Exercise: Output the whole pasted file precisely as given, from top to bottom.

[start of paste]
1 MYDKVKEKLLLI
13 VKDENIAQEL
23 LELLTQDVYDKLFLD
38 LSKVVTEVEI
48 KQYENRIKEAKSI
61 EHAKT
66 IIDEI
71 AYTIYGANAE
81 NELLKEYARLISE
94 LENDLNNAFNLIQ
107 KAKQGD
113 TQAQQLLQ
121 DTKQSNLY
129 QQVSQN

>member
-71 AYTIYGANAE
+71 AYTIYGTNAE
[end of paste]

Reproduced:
1 MYDKVKEKLLLI
13 VKDENIAQEL
23 LELLTQDVYDKLFLD
38 LSKVVTEVEI
48 KQYENRIKEAKSI
61 EHAKT
66 IIDEI
71 AYTIYGANAE
81 NELLKEYARLISE
94 LENDLNNAFNLIQ
107 KAKQGD
113 TQAQQLLQ
121 DTKQSNLY
129 QQVSQN

>member
-71 AYTIYGANAE
+71 AYTIYGTNAE